In January Jenny booked a holiday in Mousehole, Cornwall. Both of us had had a really intense last few days in and out of work and really needed to spend the time away, so where hugely looking forward to the break. We had a prefect little cottage, part of a small row that you could only walk in front of, right on the cliff tops. I likened to how we felt as a piece of rope, connected to 2 pieces of wood that is twisted, twisted, twisted until it is wound up incredibly tight and needs time to slowly unwind and take on its slack state. Going to sleep to the sound of the sea was lovely. Getting up in the morning and getting straight into the sea was lovely. Running round the coast, either through the wild trails to Lamorna or the paved route to Marazion was lovely. Cooking for ourselves, reading, catching up on the Olympics from the night before (the skateboarding proved a particular favourite) was lovely.
On more than on occasion we were faced with doing something that we had initially planned to do (dinner, visit a beach further afield) and both decided to leave it, slow down, spend time in the cottage, or strolling around the town. Jenny meditated again, read loads, begun to move more, swim. I stretched, swam, run, meditated and relaxed. Both of us really appreciated doing less – gradually, more and more that rope begun to untangle and we felt lighter, calmer and more at peace. As the holiday progressed so did we and this something that wasn’t lost on us. The less we did, with consideration as to what doing less would allow us to do, the more we were able to do with our time that felt productive and valuable. Ultimately ensuring that the holiday we had served the purpose of allowing us peace and tranquility.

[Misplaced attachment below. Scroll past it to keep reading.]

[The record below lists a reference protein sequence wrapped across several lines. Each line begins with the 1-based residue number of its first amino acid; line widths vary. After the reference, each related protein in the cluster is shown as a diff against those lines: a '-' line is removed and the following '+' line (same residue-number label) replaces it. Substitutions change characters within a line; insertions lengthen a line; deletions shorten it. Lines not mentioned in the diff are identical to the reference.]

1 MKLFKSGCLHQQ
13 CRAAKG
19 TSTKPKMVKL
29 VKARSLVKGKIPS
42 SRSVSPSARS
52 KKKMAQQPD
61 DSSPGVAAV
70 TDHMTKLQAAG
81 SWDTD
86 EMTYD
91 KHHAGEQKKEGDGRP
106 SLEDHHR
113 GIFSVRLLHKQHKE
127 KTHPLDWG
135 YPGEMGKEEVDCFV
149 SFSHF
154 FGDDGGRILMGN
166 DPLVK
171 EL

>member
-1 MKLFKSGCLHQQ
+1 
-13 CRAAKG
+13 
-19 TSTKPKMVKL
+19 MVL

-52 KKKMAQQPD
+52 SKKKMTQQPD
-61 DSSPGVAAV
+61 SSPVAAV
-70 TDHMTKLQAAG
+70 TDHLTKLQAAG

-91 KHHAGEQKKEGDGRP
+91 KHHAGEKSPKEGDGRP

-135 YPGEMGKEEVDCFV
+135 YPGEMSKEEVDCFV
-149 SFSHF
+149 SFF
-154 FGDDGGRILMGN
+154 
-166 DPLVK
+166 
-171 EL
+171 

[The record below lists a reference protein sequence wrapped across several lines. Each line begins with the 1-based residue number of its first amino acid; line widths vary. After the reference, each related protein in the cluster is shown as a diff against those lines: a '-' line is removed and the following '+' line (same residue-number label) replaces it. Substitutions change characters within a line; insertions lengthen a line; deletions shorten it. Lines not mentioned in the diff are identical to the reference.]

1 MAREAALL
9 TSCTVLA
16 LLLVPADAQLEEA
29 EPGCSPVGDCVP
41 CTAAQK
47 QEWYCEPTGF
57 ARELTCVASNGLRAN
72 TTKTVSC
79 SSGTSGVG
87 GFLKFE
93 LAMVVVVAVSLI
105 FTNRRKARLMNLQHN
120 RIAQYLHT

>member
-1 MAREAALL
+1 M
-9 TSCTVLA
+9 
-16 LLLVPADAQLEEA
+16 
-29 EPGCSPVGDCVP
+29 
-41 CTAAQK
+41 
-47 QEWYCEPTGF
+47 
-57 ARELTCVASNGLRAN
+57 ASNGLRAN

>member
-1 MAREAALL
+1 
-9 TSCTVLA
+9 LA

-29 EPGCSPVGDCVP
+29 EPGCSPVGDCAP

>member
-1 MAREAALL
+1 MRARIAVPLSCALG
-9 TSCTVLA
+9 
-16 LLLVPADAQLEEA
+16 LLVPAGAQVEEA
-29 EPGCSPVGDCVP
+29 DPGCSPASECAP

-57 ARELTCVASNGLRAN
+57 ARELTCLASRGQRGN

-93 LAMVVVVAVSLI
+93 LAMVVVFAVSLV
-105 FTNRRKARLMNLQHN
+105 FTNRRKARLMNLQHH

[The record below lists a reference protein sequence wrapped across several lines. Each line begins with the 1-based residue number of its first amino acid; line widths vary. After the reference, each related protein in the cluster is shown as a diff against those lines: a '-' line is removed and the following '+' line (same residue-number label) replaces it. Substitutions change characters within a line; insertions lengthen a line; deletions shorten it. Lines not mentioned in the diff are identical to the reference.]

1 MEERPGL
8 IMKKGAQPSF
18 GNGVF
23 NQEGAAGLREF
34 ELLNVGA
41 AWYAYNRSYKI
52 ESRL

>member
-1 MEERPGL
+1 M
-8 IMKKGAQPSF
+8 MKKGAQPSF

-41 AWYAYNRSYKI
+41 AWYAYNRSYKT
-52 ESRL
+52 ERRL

What we both took away is the importance to do this when you have a break. Not to over plan, to do too much. The place we were in was wonderful – so why look elsewhere for comfort? We didn’t need to see as much around us as we could – on more than one occasion you could see other people trying to do to much and missing out what they had in front of them. We had more than enough, in fact what we had was just right.
I wonder how many people go on holiday and don’t stop, do less, let themselves unwind and keep things simple. Let time pass watching the sea or the sky, listening to conversations, read or just stop. All of these things then in turn let you do more, let you be more considered.